Mark Fussell on Binary XML

Mark Fussell, currently working on WSE, let's loose on the W3C work on binary XML.

Mark makes some good points.  A few points of mine:

I realize that you could trivially come up with a binary format that could replace XML, but then you need to get everyone to buyoff on it and ship implementations.  I think the time is better spent on some transport efficiencies like MTOM and GZIP'ed HTTP bodies.

By the way, I don't see anyone screaming for coming up with a binary HTML replacement which is arguably just as inefficient as XML.

And finally, XML is not successful because it is easily read by is successful because it is easy to write code that parses it.  That's why there were so many XML implementations so quickly.  It may seem a lot easier to parse a binary format, but if the engines are already out there to work with what we have, then why are we worried about it.


Comments (5)

  1. Pankaj Patel says:

    The next step will be to make Binary XML instruction processor hardware chip and associated architecture. XML is not going away anytime soon. Processors have language and XML is the language waiting for the processor to be invented.

  2. Bill King says:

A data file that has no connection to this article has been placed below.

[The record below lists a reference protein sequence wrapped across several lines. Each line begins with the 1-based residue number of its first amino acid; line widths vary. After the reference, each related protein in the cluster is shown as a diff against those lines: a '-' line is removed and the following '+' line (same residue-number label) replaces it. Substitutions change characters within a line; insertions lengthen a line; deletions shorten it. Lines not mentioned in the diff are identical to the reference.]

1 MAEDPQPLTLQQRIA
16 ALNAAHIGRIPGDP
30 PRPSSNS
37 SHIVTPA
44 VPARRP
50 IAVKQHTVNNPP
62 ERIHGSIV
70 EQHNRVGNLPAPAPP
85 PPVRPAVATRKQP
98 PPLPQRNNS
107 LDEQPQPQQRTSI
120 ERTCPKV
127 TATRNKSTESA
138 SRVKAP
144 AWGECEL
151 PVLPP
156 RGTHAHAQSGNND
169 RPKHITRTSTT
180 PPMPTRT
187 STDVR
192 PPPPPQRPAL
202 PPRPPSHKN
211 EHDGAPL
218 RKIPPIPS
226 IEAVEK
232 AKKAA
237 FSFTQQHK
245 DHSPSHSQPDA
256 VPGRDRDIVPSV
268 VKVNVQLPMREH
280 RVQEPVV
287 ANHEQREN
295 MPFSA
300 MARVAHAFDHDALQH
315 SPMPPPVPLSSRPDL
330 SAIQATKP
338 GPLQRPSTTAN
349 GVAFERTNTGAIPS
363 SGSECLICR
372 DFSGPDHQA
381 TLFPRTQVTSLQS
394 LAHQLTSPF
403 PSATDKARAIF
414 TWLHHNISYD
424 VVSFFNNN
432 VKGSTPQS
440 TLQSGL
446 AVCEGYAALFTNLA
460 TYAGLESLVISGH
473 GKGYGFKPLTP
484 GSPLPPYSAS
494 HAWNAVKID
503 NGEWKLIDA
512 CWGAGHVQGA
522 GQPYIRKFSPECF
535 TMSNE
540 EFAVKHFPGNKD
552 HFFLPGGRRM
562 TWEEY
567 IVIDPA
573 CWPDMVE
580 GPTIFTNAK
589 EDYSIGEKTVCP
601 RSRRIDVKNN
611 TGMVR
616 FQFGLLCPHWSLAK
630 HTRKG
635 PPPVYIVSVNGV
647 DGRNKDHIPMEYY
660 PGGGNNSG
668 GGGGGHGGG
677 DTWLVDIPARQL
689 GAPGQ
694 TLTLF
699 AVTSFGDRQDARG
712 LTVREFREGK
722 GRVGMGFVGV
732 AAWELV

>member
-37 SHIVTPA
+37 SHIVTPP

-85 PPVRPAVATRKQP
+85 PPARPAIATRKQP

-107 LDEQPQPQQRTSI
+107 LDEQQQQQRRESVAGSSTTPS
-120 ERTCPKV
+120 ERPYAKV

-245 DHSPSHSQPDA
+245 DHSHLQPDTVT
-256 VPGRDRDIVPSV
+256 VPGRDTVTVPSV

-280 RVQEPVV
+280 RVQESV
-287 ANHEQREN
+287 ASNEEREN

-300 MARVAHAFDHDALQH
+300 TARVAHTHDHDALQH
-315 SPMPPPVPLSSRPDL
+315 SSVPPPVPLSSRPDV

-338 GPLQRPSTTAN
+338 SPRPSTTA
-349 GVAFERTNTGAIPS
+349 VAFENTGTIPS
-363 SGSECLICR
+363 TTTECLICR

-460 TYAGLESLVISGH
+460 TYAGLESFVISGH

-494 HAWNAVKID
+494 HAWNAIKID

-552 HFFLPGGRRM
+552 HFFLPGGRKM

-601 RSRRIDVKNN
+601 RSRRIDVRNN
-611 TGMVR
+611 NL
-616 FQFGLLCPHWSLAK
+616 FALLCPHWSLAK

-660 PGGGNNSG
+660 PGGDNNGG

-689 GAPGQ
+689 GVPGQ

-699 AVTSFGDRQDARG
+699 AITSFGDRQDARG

If I understand correctly, Microsoft has positioned Web services to replace DCOM. DCOM has a lot of problems, but it is extremely efficient at passing lots of packets of large amounts of data – and it is efficient because the data is binary. If the same data is to be passed and explained using XML, the data (as well as the overhead to parse and interpret the data) will be quite large.
    <br>For this reason, binary XML may have some future potential.

  3. What about Wireless devices; pda’s, cell phones? Wouldn’t a binary format increase their performance? Wireless is all the jazz, this is the only implementation I could think of that would benefit from a binary format right now. If the wireless world could make use of trimming the fat xml footprints and we could agree on a standard, couldn’t it be a better way in the long run?

  4. William says:

    IMO, binary XML is not about me or you parsing it. The framework will parse it. It is about a level *under your xml as tcp is under your sockets. You don’t parse IP or TCP, so you don’t need to parse binary xml. The binary xml will be deflated to normal string xml so you don’t know the difference. It should just reduce the fat wire format of string xml but allow me to deserialize into a class from binary like I can today with XmlSerializer using strings. For small soap bodies, this may not buy us anything. However, if you have millions of soap requests and responses with XML, think of all the redundant strings and bandwidth your wasting? Could be some real savings. Now multiply that by all the folks who use or will use XML…

    William Stacey [MVP]

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